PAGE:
October 23, 2016
        Hollywood Contenders: New Oscar Predictions for October                Nicole Kidman, Hugh Grant, Naomie Harris, Lily Collins get Honors at 20th Annual Hollywood Film Awards                "Manchester by the Sea" leads the Gotham Award nominations                Tom Ford, Marc Platt and Kenneth Lonergan to be Honored at 20th Annual Hollywood Film Awards                Tom Cruise is in his action hero comfort zone with "Jack Reacher: Never Go Back"                "Moonlight" could be A24's big Oscar horse this year                Ewan McGregor steps behind the camera with "American Pastoral"                Hollywood Contenders: A second crack at Golden Globe predictions for 2016                "The Accountant" seeks to help give Ben Affleck another blockbuster                85 countries will be competing for Best Foreign Language Feature nominations at the Oscars                Tom Hanks to receive Hollywood Actor Award for "Sully" @ Hollywood Film Awards                "Certain Women" showcases Laura Dern, Kristen Stewart, and Michelle Williams                Ben Affleck is perhaps Hollywood's biggest and most diverse superstar                "The Birth of a Nation" looks to survive controversy and contend for awards                "The Girl on the Train" hopes to transport Emily Blunt to the Oscar race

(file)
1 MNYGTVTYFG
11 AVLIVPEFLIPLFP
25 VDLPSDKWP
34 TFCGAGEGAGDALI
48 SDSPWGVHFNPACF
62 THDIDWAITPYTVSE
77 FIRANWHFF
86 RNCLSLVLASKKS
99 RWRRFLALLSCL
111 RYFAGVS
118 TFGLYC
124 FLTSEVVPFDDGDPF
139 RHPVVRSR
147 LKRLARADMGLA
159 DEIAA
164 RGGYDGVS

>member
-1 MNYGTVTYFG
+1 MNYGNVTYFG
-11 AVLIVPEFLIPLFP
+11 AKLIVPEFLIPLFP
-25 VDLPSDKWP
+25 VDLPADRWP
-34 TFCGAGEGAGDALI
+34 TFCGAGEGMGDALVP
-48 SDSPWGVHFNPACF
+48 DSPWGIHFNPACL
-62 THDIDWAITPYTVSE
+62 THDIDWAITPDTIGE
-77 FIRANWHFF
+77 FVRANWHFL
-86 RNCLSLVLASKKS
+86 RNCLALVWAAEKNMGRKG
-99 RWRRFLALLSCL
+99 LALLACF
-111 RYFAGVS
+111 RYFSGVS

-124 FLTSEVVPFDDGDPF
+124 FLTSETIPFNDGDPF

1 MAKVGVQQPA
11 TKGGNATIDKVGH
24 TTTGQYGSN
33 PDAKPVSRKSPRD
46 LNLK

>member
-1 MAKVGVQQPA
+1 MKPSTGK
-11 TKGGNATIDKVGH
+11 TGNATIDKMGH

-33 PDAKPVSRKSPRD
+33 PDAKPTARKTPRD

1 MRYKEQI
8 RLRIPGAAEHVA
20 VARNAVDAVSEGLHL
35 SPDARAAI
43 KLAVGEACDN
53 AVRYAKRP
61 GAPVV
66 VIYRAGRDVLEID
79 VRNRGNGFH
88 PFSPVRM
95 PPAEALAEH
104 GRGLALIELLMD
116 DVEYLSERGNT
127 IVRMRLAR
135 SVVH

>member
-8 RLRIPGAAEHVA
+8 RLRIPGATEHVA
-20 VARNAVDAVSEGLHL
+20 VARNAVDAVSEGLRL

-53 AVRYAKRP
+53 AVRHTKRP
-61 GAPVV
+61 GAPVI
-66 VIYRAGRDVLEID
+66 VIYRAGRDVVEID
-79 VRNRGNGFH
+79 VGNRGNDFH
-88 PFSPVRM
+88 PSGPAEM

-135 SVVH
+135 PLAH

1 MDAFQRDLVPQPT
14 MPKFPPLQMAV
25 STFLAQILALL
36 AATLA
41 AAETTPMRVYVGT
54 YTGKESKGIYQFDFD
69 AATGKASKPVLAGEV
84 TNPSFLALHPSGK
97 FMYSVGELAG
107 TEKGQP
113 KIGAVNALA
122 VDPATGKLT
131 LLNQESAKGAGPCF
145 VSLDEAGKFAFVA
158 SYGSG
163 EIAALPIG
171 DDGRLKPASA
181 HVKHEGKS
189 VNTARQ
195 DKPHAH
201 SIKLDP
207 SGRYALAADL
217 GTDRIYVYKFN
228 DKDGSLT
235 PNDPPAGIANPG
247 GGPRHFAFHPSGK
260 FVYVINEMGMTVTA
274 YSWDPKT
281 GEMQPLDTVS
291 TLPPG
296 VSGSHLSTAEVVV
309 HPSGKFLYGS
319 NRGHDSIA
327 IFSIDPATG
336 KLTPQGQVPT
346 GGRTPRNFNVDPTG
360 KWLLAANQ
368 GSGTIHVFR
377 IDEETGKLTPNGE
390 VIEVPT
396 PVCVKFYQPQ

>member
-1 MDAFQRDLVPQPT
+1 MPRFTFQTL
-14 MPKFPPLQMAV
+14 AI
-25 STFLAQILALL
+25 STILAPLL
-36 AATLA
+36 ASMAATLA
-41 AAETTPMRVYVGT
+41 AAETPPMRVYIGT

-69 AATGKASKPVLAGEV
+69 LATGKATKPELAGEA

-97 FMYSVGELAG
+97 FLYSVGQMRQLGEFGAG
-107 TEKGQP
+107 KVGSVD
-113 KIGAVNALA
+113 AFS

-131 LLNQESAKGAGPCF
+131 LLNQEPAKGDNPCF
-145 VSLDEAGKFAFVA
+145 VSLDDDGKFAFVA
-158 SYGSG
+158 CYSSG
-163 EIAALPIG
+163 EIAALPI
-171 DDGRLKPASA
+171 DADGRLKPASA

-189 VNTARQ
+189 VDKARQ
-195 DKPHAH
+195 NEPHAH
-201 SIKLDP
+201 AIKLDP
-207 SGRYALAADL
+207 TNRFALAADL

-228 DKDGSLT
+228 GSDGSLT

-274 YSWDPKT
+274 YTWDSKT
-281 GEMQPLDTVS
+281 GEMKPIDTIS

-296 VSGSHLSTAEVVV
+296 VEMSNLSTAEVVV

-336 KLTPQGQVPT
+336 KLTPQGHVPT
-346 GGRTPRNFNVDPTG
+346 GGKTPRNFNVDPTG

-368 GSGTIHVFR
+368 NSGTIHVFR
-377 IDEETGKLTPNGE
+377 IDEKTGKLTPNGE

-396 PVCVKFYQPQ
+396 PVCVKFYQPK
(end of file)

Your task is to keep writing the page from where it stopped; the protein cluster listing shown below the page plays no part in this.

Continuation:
Interview: Drew Barrymore and Justin Long talk about ‘Going the Distance’

By Todd Gilchrist

HollywoodNews.com: According to the tabloids, Drew Barrymore and Justin Long have plenty of romantic history in real life. But in Going the Distance, they deal with the very real challenge of keeping a relationship alive from two separate cities (one supposes in comparison to separate movie productions). The new film, directed by American Teen documentarian-turned-feature filmmaker Nanette Burstein, is a funny, sweet and surprisingly sensitive portrait of long-distance romance, and Long and Barrymore do a terrific job bringing it to life.

Hollywood News recently sat down with Barrymore, Long, and the rest of the film’s cast and crew at the Los Angeles press day for Going the Distance. In addition to talking about some of the more interesting challenges of long-distance relationships, including phone sex, the duo addressed their first on screen kiss, and talked about keeping a straight face while sharing the screen with such a formidable cast of supporting performers.

Hollywood News: Drew and Justin, early on in the film, you two have a dinner date, and you’re asking him questions about certain things, and I wanted to ask you yourself, what are your top three albums, and also, what are your favorite movies?

Justin Long: Ooh. Nice. Albums? I would say Tangled Up In Blue, which is actually Blood On The Tracks, sorry, Bob Dylan, Blood On The Tracks, Joni Mitchell, Blue, and Rubber Soul, I think, are my top three.

Jason Sudeikis: You forgot the new Justin Bieber.

Long: Well, that’s assumed, yeah. That’s given. The Bieb’s Greatest Hits. Leave it to Bieber.

Drew Barrymore: I’m gonna go with Annie Hall, Lost In America, and Sullivan’s Travels. Those are my three favorite – some of my favorite movies.

Long: Albums!